HOW TO REPORT A NURSING HOME FOR NEGLECT AND ABUSE
How To Report A Nursing Home For Neglect And Abuse
For older people, nursing homes are a common alternative to living with other members of the family. This is because nursing homes provide 24/7 surveillance and around-the-clock care. Research states that roughly 1.4 million elderly Americans live in nursing homes, an option favored because of the perceived reliable and safe surroundings.
In a study conducted by the World Health Organization (WHO), the statistics show that 81% of elderly Americans in nursing homes have experienced or witnessed elderly abuse. The study concludes that the mistreatment of older adults in nursing homes is more extensive than initial believed2. With such figures, it is essential to know how and when to report nursing home abuse and neglect. There are several abuse and neglect signs that nursing homes have been cited for including poor sanitation and hygiene, bedsores, malnutrition, dehydration, poor medical attention, inattentive staff and avoidable accidents.
Reporting nursing home abuse can be a challenging process due to the difficulty in defining and identifying how an older adult has been abused or neglected. This is because elderly residents do not get to be with their loved ones regularly, and the visits are usually brief. This makes noticing any behavioral and appearance changes difficult. Time-sensitive physical and behavioral indicators can only be monitored by visiting an elderly loved one often. If you notice nursing home abuse, you can take several steps to report it.
Warning Signs of Nursing Home Abuse
Watch out for the following time-sensitive physical and behavioral indicators:
- Unexplained signs of injury, especially if symmetrical and appear on both sides of the body3
- Loose-fitting clothes
- Unexpected changes in behavior
- Unexplained changes to the will
- Unexpected diseases or illnesses
- Uncomfortable when engaging with you
- Caregiver lurking around when you visit
Once suspicions of nursing home neglect and abuse are confirmed, it is your duty to report the incident to the relevant authorities. In most states, citizens, despite their vocation and status, are required to report any instances of nursing home abuse. It is critical to include detailed explanations of the signs of abuse or neglect that have been observed. The following methods can be used when reporting nursing home abuse:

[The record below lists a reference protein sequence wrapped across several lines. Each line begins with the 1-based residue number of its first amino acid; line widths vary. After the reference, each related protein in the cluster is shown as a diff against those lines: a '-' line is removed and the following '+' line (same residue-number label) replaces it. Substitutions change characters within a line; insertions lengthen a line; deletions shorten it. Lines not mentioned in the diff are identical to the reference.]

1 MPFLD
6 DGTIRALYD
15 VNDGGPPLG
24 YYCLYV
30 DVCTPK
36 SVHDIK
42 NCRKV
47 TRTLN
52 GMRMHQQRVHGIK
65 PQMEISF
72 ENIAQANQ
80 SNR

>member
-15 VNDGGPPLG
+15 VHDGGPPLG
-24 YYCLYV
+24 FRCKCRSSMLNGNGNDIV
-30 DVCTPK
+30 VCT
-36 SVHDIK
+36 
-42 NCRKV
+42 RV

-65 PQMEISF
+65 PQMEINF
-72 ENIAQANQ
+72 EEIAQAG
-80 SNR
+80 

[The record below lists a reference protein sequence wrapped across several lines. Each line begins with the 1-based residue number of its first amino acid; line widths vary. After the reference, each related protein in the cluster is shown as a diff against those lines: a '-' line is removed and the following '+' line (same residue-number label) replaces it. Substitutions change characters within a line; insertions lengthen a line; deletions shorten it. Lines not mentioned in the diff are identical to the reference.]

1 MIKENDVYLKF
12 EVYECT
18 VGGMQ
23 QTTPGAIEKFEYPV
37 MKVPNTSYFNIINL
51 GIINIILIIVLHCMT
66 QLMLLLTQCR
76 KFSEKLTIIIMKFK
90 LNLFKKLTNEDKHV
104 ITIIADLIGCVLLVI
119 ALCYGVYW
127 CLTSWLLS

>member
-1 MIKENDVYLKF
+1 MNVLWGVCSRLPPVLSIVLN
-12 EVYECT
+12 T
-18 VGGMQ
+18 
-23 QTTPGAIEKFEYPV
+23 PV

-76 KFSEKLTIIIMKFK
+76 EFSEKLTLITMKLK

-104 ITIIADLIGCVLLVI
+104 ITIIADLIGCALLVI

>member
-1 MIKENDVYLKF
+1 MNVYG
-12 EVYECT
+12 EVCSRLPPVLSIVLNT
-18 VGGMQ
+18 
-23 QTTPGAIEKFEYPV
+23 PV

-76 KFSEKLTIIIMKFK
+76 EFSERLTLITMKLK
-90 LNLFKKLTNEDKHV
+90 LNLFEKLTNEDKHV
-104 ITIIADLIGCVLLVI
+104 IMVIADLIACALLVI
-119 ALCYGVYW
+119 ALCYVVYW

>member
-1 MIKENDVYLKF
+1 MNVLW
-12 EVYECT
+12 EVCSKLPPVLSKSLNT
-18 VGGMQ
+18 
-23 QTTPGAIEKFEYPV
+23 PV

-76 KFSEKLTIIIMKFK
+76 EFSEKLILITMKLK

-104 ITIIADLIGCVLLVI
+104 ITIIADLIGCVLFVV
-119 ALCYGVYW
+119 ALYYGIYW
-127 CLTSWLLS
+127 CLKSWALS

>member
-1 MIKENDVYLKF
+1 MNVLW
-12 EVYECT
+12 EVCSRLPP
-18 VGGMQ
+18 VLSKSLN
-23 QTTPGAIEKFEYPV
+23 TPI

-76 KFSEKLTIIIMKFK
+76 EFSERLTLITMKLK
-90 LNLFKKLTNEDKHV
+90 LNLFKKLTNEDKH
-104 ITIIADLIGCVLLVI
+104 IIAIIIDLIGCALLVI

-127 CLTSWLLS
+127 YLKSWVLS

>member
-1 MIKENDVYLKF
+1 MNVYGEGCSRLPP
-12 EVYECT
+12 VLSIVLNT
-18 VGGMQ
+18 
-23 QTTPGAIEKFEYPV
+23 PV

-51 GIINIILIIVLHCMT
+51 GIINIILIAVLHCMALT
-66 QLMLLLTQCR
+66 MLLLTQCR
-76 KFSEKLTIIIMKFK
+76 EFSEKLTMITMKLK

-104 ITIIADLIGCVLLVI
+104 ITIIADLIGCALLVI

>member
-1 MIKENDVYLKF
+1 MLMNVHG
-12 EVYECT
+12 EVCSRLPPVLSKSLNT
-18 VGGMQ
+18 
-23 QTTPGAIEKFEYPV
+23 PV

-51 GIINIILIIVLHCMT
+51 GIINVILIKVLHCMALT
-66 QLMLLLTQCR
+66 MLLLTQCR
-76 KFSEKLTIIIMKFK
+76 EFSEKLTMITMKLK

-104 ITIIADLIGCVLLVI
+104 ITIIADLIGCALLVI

- Speak to an informed specialist at Eldercare Locator on 1-800-677-1116, available between 9 am and 8 pm on weekdays.
- Look into the National Centre on Elder Abuse resources page to find out who to call in the state you reside in.
- Seek guidance from your loved one’s primary physician, nurse, social worker or any other relevant people concerned with the elder’s health care––as long as they are not involved in the nursing home abuse.
- If you suspect that the abuse and neglect is severe, call 911 immediately.
Challenges After Reporting Nursing Home Neglect and Abuse
After reporting nursing home neglect and abuse, several issues need to be looked into. After reporting to the necessary authorities, here is what should happen next:
1- Hire an experienced nursing home abuse attorney.
Nursing home abuse attorneys are there to help during this stressful process, and ensuring that the elder gets the justice they deserve.
2- Moving the elder to a new nursing facility.
This is usually the most challenging as many elderly nursing home residents might be resistant to any sort of change. The resistance comes from having to leave behind their friends, and they might overlook the abuse and neglect to maintain their social circle.
3- New nursing home.
To ensure that nursing home abuse doesn’t occur again, the elder’s family would need to do some research on suitable nursing homes. Talking to other families can assist in understanding whether the care in that particular home is ideal and abuse-free.
4- Finding a nursing home closer to a family member.
It is essential that a family member visits an elder regularly; proximity will help reduce future nursing home abuse. By continually visiting an elder at a nursing home, getting to know the other residents and staff, the family member can pay close attention to changes in physical and behavior.
1 Richard Weinmeyer. “Statutes to Combat Elder Abuse in Nursing Homes” (2014). https://journalofethics.ama-assn.org/article/statutes-combat-elder-abuse-nursing-homes/2014-05
2 WHO. “The World Report On Violence and Health: Chapter 5: Abuse of the elderly.” (2002). https://www.who.int/violence_injury_prevention/violence/global_campaign/en/chap5.pdf?ua=1